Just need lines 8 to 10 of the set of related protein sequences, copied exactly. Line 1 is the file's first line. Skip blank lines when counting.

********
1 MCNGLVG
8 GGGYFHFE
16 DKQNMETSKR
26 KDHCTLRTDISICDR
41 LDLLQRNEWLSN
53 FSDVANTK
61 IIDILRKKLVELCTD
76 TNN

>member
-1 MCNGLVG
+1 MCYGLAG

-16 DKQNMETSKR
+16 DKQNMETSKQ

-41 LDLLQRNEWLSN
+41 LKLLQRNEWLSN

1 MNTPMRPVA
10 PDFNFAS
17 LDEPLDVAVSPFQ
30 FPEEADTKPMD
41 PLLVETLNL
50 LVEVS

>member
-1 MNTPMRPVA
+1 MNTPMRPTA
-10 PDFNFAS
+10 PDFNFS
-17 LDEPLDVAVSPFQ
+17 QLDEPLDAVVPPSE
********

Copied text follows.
76 TNN

>member
-1 MCNGLVG